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THH: Besties, Riiiight
You should never tell on a third grader’s crush. Especially not mine. But on that fateful last minute of the last day of school, with papers shuffling, bells ringing, my best friend declared my crush to the entire class.
Luckily for me, summer was right around the corner, and nobody was listening. My friend seemed to find it funny. And any trust I had in my best friend’s ability to keep a secret evaporated before my eyes.
But the problem was I always wanted a best friend. I needed someone to pour my raw, unfiltered thoughts and dreams into, and was more than willing to accommodate with theirs. I was convinced that all I needed to do was find the right person. He or she had to be out there. Once we met, our adventures would begin, and so would my life.
And I was impatient. In the manner of other magical encounters, I was ready for the charisma and chemistry to kick in immediately, and suddenly know that I was equipped with the only other person I would ever need.
But my grand plans seemed to be doomed from the start. I was quiet, erratic, and unbearably shy; after I moved, life seemed to complicate itself, and I reached out to others even less. Alongside my yearning for a best friend was the wish to be alone. After all, the time I spent with others was overwhelmingly lonely, where I became so nervous I could barely speak. My desire for a soulmate, a confidant, increased.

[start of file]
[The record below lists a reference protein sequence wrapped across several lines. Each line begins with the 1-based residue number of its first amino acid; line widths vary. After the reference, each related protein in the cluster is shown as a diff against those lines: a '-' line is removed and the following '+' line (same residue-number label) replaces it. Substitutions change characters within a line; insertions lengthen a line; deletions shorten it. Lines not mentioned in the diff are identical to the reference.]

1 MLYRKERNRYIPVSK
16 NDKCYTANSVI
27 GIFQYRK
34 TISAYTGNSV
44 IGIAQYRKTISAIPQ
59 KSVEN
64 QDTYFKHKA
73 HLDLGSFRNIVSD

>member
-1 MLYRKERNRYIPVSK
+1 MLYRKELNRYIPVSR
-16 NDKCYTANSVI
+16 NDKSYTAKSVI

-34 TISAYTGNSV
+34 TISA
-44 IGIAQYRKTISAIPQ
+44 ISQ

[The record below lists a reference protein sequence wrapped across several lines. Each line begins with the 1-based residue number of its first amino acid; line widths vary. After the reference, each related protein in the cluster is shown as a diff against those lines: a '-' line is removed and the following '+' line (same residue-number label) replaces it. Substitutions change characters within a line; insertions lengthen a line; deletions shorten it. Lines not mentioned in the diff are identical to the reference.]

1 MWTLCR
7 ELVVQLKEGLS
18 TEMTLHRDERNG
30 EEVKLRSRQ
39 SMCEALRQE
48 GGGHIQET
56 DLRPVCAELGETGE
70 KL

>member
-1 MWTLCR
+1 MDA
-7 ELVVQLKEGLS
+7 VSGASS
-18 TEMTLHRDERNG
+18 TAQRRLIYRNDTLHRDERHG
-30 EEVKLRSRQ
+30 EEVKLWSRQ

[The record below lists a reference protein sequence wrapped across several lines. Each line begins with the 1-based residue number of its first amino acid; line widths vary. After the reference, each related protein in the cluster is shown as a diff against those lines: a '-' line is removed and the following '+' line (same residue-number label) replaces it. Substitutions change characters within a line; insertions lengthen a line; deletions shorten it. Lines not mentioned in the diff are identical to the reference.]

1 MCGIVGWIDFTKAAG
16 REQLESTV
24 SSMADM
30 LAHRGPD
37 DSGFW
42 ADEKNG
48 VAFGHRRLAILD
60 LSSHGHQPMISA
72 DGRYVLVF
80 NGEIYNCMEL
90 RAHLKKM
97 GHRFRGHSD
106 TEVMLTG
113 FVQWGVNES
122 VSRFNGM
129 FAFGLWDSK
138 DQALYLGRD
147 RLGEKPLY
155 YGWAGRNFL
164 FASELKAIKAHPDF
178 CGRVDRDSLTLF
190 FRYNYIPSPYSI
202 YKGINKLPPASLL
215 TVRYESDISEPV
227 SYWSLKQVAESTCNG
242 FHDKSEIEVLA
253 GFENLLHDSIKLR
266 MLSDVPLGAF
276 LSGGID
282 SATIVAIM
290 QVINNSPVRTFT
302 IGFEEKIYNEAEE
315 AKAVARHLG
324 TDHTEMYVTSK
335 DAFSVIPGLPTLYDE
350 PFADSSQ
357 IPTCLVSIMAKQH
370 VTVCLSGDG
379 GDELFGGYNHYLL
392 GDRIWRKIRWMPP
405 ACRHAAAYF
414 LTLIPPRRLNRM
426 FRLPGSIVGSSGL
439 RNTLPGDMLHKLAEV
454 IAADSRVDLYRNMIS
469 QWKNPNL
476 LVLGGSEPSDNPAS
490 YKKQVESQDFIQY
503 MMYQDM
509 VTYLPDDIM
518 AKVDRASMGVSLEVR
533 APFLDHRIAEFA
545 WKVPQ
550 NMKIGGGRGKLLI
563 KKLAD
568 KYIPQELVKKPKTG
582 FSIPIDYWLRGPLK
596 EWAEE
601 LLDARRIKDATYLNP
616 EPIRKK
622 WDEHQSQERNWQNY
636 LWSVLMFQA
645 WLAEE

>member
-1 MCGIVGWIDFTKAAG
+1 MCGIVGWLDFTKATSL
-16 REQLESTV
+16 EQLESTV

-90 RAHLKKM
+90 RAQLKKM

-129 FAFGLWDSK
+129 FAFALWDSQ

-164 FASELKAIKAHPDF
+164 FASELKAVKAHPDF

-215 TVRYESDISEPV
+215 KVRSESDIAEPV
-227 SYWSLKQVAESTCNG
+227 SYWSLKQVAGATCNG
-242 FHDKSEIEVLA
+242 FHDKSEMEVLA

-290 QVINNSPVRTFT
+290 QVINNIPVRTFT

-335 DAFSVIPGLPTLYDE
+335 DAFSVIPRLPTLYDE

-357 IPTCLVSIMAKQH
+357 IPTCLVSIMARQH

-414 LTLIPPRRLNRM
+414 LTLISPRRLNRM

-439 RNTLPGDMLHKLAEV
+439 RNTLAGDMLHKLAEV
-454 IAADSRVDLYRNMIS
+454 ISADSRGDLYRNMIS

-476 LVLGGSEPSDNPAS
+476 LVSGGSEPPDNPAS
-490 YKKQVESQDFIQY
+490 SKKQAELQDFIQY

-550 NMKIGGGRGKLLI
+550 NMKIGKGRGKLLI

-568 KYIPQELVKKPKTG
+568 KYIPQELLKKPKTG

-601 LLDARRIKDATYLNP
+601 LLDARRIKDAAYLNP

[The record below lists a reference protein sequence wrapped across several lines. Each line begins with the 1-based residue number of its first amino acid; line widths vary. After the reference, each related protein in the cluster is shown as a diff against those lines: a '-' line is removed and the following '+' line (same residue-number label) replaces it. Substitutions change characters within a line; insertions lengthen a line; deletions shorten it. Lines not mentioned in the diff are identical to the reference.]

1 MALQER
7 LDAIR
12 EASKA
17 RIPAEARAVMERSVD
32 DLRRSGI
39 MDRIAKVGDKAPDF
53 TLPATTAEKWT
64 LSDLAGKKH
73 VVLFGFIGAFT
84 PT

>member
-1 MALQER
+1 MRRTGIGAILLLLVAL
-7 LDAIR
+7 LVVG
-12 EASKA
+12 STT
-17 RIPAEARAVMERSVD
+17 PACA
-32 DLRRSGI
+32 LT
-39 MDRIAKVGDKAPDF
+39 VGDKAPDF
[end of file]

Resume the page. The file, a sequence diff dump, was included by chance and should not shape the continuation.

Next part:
But that person was nowhere to be found. My hopes were fading fast. By the time I entered high school, I resolved to focus on the crazy AP class I had signed myself up for, and nothing else.
I struggled to understand why I wanted a best friend so badly in the first place. I hardly spoke about my family to my friends, and I didn’t talk about my secret obsessive hobby, writing until my brain went numb. My pathetic love life was certainly off-limits. I was resolved that no one would ever know the true extent of my embarrassing middle school crushes, fretting over what would happen to my childish secrets when they left my shaking hands. But as time flew by and the colors of my life changed, I began to wonder if I had already come across that person, long ago.
My other half; my imaginative sidekick. She had been there all along.
I found myself choosing to spend more time with her, getting to know her better. And about a year after making my stunning discovery, I found myself enjoying her company immensely. It was always there, after all.
She was myself. Realizing that I could be my own friend wasn’t as cheesy as I thought it would be--in fact, it was astonishing. Finally, the safety net I had frantically searching for in every crowd became my own; the gripping insecurities of finding friends, making them, and then keeping them suddenly became approachable. I felt strange, because I wasn’t nearly as nervous. Around others, and around myself.
Of course, our relationship has not been easily. Several times a day, it is tested, thrown in and out of the frying pan and back. I always hear her voice in my head.
But she always replies, always full of expressions and ideas. I would hope, that after some time, we might even be able to call each other best friends.